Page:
“You live in a painting!”
That’s what my friend Nina said when she saw this photo of the pasture after the first cut of hay.
It’s true. I live in a beautiful landscape of mountains, hay meadows, peach orchards, and small farms on the Western Slope of the Rocky Mountains.
Lamborn Mountain rises 11, 397 feet above sea level, and almost 6,000 feet above the valley. The two peaks are part of a laccolith—where hot magma oozed up and intruded the Mancos Shale, an organic-rich clay layer, and baked it into coal. Erosion over the millennia has removed a lot of the Mancos Shale, revealing the igneous core of Lamborn Mountain.
Nearby and up the road, the geological picture includes three coal mines, though they’re not in this painting. But chances are good I’ll be taking my camera up the road toward the mines in the very near future.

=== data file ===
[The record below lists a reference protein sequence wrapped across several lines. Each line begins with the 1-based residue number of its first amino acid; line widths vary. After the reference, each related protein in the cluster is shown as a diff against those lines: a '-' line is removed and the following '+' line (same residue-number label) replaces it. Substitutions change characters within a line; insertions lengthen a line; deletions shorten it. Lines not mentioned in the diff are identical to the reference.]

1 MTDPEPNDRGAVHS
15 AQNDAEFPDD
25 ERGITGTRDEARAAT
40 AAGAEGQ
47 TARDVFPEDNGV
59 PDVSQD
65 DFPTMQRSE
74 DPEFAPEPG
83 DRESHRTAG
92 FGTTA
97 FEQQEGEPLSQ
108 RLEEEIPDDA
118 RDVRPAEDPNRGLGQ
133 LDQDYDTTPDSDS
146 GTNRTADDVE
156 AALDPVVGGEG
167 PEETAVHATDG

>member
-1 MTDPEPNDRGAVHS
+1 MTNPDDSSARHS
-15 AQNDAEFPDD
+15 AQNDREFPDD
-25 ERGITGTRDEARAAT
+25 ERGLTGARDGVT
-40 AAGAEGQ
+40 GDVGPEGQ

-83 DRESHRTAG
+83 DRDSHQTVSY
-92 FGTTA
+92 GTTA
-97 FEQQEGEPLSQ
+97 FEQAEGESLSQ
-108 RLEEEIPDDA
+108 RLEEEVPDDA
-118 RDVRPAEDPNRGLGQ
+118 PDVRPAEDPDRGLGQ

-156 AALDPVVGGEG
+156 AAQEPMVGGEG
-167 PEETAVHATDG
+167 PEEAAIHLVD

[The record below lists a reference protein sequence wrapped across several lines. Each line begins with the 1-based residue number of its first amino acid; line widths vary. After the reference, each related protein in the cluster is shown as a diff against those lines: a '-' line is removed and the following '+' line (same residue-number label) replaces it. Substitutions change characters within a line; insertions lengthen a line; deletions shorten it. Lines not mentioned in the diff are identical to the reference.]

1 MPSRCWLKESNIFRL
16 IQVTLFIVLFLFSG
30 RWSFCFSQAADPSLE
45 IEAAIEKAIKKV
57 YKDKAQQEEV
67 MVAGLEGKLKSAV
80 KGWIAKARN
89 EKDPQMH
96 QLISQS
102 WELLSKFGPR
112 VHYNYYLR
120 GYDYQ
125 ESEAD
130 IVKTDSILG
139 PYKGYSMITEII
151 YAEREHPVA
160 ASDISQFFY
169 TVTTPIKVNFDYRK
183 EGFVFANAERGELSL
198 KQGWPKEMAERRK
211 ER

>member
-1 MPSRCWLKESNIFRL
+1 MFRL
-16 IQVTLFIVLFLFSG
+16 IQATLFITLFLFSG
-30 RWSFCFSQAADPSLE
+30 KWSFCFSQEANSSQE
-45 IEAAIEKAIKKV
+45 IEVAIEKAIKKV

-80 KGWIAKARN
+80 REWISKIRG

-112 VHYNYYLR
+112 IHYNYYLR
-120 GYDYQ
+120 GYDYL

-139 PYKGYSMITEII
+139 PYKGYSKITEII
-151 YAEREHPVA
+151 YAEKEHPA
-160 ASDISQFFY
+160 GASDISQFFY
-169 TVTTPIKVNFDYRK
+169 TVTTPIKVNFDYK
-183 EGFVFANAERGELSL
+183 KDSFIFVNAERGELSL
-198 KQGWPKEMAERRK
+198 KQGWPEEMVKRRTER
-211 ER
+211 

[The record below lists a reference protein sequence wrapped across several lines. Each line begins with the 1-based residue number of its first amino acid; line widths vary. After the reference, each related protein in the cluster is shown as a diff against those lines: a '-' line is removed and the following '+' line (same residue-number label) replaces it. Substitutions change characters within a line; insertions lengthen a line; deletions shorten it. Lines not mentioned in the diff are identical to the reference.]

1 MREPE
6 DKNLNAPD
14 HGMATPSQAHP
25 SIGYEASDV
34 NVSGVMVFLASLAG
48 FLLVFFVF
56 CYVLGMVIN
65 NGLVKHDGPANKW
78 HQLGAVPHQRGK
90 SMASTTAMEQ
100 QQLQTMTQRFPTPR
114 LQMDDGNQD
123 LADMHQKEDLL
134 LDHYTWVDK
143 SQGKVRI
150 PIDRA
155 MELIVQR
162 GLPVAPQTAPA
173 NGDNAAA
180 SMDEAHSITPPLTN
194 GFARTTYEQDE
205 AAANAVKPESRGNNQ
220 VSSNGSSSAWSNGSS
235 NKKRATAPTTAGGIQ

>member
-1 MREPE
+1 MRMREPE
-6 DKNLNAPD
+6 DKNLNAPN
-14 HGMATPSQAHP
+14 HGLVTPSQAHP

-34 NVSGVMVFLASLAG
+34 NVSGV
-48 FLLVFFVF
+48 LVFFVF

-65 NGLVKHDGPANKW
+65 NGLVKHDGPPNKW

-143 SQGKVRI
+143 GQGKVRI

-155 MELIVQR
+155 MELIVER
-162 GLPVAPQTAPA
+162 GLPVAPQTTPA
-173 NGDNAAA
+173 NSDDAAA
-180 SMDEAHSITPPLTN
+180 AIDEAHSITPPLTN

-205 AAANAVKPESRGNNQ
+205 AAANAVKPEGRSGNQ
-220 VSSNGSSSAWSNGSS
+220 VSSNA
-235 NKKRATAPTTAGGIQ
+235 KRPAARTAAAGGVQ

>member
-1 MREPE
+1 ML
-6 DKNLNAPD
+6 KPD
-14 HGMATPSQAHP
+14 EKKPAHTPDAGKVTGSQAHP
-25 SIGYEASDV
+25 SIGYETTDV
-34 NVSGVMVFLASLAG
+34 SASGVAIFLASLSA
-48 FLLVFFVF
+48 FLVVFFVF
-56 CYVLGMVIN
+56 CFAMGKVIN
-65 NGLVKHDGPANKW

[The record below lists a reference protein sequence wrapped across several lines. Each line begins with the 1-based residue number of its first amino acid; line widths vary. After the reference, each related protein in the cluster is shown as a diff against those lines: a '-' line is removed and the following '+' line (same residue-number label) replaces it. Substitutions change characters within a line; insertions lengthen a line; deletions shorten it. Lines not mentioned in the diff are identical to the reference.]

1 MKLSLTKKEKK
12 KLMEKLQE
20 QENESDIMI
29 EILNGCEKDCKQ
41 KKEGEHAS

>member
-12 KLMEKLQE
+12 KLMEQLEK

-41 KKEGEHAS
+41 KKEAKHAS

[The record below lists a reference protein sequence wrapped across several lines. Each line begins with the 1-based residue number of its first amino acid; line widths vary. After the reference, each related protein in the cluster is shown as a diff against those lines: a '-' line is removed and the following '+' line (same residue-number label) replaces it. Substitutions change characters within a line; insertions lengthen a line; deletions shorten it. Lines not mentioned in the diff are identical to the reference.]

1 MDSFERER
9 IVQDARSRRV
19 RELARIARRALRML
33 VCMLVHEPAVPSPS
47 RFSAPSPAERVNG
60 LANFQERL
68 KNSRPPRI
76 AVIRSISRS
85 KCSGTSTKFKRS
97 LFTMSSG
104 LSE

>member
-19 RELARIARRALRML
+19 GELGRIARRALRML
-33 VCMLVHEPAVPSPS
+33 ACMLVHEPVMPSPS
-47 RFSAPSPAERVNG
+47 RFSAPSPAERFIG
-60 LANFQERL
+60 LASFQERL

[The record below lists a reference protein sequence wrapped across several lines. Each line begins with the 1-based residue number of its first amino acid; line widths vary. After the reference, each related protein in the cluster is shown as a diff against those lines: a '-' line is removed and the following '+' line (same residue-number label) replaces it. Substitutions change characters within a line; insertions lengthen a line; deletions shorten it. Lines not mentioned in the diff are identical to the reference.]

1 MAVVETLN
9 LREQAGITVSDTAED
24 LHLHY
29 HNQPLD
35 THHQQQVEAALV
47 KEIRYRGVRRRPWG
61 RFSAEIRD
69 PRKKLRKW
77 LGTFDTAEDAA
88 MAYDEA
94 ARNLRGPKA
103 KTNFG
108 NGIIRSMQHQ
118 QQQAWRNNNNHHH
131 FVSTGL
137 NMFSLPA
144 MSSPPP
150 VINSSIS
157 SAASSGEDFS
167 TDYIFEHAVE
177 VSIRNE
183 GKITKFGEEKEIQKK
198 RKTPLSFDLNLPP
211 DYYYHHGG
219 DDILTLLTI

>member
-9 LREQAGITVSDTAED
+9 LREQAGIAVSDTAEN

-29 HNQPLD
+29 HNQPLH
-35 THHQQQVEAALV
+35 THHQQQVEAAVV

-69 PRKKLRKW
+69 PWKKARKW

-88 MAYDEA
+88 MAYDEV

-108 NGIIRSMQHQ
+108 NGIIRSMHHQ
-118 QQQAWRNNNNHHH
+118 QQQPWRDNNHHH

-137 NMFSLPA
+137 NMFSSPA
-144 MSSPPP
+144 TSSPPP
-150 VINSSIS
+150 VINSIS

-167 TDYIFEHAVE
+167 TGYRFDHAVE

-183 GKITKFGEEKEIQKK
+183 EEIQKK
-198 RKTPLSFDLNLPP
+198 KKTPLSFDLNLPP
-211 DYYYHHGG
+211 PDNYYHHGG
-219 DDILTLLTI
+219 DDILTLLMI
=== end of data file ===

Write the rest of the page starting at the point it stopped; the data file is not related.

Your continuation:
By the way…diamonds are not formed by squeezing the bejesus out of coal. Click here for more…
Spring run-off was pretty incredible this year, starting in mid-April with more snow meltwater than anyone has seen in 40 years.
It still freezes around here in mid-April, though not hard enough to freeze the water in the irrigation pipes, it got cold enough to turn it to ice cubes as soon as it spewed out the gates. There’s just a little snow left up in the high country. Now our hopes are on the monsoonal rain.
Lamborn and Landsend are photogenic at any time of year, or day. And totally paintable, though I have not. Yet.
En plein air, for sure.